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El Paso Presidio Enlistment Papers

By Rick Hendricks

 

Personal Information

Vicente Antonio Archuleta, son of Cristóbal and Francisca Ortega, native of Socorro, dependent of this jurisdiction of El Paso, laborer by profession, widower, thirty, height 5 feet 1 inch, Roman Catholic, brown hair, ruddy complexion, brown eyes, normal lips with a scar on the upper lip below the nose, enlisted as a militiaman for ten years in the Third Company of Provincial Dragoons of Our Lady of Guadalupe of El Paso on 3 February 1782. He was read the penalties as the regulations proscribe. Because he did not know how to sign his name, the made the sign of the cross, being advised that it is in compliance with justice and that he should not make himself of any excuse. The witnesses were Vicencio Antonio López and Cristóbal Madrid, soldiers of the same company.[1]

Personal Information

Juan Antonio Varela, son of Diego and Josefa Prudencio, native of Socorro, dependent of this jurisdiction of El Paso, laborer by profession, married, twenty-six, height 5 feet, Roman Catholic, light-brown hair, white, blue eyes, somewhat thick lips, enlisted as a militiaman for ten years in the Third Company of Provincial Dragoons of Our Lady of Guadalupe of El Paso on 3 February 1782. He was read the penalties as the regulations proscribe. Because he did not know how to sign his name, the made the sign of the cross, being advised that it is in compliance with justice and that he should not make himself of any excuse. The witnesses were Julián Archuleta and Vicente Archuleta, soldiers of the same company.[2]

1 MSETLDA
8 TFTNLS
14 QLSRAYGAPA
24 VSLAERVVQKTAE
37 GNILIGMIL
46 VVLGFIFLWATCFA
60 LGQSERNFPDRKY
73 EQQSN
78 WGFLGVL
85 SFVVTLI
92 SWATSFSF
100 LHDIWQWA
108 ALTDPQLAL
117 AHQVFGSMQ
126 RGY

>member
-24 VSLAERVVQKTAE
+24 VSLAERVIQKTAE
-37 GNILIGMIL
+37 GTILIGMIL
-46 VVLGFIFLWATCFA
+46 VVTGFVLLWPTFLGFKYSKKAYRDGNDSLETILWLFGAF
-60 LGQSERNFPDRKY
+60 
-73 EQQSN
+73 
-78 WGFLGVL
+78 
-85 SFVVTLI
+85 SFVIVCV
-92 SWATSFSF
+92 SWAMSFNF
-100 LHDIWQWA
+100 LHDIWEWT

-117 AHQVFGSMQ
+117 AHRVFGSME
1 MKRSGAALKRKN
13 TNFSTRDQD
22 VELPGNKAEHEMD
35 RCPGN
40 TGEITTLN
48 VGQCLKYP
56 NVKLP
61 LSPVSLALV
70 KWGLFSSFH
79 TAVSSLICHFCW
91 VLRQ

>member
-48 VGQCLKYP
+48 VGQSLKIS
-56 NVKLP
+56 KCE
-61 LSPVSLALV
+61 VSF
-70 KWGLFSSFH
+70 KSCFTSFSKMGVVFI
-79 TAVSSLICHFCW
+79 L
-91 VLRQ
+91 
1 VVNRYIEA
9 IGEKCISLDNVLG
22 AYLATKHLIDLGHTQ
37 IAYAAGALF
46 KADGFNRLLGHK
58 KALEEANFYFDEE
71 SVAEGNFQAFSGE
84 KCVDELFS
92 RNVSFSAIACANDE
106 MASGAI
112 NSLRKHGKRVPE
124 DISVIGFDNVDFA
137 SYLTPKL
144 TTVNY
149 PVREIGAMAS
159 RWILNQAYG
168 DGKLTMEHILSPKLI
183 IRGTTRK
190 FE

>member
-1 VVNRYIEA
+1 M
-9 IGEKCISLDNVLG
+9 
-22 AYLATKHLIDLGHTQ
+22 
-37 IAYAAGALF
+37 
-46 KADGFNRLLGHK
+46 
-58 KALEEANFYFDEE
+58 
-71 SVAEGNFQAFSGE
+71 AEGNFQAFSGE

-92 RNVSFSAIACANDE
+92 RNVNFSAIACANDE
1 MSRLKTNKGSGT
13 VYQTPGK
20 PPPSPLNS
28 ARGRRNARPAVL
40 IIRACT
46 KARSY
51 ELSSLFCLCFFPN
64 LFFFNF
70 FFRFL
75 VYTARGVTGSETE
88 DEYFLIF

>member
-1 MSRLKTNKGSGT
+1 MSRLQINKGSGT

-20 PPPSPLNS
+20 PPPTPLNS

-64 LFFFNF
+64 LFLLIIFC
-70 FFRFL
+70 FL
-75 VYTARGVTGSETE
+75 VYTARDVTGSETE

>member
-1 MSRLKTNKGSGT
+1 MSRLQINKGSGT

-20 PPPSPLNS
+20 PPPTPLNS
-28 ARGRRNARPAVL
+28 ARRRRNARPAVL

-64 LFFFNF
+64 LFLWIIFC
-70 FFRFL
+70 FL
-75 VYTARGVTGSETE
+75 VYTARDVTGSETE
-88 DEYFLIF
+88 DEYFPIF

Personal Information

Simón Guerra, son of Lorenzo and Francisca Márquez, native of the pueblo of Socorro, government of New Mexico, laborer by profession, twenty-five, single, height 5 feet 2 inches, Roman Catholic, red hair, blue eyes, ruddy complexion, normal beard, enlisted for ten years in the Third Company of Provincial Dragoons of Our Lady of Guadalupe of El Paso on 1 September 1785. He was read the penalties as the regulations proscribe. Because he did not know how to sign his name, the made the sign of the cross, being advised that it is in compliance with justice and that he should not make himself of any excuse. The witnesses were Juan José Lucero and Francisco Fresqui, sergeants of the same company.[3]



[1]. Vicente Antonio Archuleta, Filiación, [El Paso], 3 February 1782, Juárez Archive, 1874, roll 46, frame 14.

[2]. Juan Antonio Varela, Filiación, [El Paso], 3 February 1782, Juárez Archive, 1874, roll 46, frame 17.  

[3]. Simón Guerra, 1 September 1785, Juárez Archive, 1874, roll 46, frame 11. Simón Guerra, Filiación, [El Paso], Juárez Archive, 1874, roll 46, frame?